Wednesday, September 30, 2015

The gap between thinking and doing

There's an interesting article in Wired UK this month about art/science convergence, though it isn't presented as such.

Artist Olafur Eliasson is a hybrid. A artist who was first a trained draftsman and architect, whose interest in bodies and spaces came out of his experience as a teenaged break dancer.

In his parent's homeland of Iceland, "he learned the power of defamiliarisation - the feeling you have when seeing things presented in a surprising way that makes you feel you're seeing them for the first time."

As an artist, Eliasson is interested in, "How do I take a feeling I carry within myself and give it shape? What's the gap between thinking and doing, idea and action?" Everyone at his highly collaborative 90-person studio is pushing for "non-quantifiable success criteria".

"Something you can neither see nor feel is hard to think about and easy to ignore; religion is helped by its icons and ritual, whereas environmentalists must rely on over-familiar, depressing footage of melting ice caps and denuded rainforest."

"Fundamental to Eliasson's work is the belief, rooted in phenomenology and gestalt psychology, that in changing an individuals' perception of their surroundings, art actually changes the world. The studio is based on a shared conviction on art and creativity as means of change, and 'because we are looking at things from an artistic angle, we consider things relevant that other people would not.'"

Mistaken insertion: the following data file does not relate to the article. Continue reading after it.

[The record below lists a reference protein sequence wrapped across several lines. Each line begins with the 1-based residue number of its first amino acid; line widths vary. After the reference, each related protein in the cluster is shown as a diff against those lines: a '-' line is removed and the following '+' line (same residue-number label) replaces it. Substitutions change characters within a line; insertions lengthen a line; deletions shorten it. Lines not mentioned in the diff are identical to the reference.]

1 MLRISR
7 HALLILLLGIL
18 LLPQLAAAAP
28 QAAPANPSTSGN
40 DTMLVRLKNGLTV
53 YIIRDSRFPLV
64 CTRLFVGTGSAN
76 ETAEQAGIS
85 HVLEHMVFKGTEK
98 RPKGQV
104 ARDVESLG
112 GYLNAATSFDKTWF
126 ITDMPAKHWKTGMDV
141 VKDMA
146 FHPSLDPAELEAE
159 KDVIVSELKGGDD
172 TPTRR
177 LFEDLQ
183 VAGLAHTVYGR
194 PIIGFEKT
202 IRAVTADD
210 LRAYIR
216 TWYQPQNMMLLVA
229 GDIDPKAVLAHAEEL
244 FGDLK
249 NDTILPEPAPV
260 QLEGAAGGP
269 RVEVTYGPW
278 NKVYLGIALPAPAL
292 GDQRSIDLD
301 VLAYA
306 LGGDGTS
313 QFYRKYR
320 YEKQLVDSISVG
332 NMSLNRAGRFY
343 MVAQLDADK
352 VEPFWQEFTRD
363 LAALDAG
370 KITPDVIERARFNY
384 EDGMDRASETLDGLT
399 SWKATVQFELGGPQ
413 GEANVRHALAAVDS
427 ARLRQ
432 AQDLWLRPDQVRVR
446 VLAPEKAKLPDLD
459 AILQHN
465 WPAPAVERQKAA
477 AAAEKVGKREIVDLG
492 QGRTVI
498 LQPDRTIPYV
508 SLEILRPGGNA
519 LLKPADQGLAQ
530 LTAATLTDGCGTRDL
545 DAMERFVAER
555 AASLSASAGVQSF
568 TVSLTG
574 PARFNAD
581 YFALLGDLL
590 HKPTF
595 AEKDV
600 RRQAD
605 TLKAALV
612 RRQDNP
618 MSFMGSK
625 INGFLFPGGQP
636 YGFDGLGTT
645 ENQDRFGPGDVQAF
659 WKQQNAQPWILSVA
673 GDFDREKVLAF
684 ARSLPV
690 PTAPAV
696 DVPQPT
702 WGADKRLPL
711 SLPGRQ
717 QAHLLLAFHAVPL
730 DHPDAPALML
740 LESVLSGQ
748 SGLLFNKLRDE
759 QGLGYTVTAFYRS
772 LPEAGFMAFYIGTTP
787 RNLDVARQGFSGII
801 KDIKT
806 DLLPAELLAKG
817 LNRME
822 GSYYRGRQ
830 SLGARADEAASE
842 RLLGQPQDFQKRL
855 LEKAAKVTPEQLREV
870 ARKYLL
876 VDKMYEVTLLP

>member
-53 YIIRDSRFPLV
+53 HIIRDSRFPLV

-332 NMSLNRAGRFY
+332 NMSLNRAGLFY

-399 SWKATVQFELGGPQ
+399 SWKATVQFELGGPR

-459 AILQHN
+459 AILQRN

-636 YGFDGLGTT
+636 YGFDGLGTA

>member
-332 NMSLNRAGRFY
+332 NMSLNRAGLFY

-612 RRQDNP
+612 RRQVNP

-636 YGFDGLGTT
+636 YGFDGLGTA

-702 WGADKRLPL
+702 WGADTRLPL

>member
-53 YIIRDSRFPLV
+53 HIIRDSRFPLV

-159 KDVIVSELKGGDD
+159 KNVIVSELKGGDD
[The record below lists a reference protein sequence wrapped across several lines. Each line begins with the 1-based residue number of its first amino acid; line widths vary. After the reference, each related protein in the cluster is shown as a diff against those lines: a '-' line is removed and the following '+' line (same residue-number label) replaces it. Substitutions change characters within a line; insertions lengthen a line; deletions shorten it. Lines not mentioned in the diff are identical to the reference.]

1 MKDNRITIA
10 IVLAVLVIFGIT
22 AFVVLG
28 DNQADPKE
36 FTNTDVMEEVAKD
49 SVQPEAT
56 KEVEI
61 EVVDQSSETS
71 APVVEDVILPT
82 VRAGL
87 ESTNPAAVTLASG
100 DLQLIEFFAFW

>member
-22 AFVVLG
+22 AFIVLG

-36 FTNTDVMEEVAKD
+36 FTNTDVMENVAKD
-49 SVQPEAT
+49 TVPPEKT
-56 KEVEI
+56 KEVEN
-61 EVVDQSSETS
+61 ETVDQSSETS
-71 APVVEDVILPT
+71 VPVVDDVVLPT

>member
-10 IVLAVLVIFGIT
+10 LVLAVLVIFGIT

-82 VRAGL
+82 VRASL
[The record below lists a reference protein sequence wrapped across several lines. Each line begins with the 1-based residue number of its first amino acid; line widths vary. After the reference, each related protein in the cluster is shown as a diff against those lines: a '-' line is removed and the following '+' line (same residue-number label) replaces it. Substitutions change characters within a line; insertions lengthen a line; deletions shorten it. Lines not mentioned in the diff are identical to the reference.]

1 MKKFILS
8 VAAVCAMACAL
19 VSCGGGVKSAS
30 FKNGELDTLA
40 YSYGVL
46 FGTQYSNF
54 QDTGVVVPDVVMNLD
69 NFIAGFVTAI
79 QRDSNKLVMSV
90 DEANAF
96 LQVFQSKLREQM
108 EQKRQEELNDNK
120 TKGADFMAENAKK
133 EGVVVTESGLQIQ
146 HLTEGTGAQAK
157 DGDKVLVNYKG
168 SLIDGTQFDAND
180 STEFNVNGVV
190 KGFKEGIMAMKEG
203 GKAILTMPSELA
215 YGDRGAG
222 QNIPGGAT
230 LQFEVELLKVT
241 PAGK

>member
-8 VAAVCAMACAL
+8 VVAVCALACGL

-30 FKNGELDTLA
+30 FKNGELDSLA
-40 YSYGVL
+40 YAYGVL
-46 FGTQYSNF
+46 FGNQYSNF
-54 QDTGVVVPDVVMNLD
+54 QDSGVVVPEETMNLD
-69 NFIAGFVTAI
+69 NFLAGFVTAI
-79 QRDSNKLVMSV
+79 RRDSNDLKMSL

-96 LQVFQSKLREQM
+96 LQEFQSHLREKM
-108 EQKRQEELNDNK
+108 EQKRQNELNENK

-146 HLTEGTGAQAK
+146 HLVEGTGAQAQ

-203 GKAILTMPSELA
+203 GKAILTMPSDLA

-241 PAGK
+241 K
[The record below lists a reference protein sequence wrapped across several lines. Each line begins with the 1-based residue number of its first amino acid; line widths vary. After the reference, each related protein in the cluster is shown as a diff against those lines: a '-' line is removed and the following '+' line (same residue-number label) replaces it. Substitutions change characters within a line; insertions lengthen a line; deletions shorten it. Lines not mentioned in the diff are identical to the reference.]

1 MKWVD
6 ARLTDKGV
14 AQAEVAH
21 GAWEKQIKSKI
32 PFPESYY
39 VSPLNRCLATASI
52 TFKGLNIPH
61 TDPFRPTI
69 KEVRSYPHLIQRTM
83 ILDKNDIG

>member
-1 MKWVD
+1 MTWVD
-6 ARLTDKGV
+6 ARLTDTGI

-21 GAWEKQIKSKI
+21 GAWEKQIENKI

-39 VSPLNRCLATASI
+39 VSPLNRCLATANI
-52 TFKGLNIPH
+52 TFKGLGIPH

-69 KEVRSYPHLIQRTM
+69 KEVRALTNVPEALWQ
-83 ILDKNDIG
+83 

Eliasson is interested in somatic knowledge. "How do we change the world and push it away from being so obsessive with measurable success results?" he asks.

It seems to me that this somatic response is the thing that underlies science, and makes us care enough to do that work in the first place.

But, as with Eliasson, inchoate interest in phenomena can just as easily manifest itself as art. Or both simultaneously: FSML as exploratory art studio in service of basic scientific discovery.

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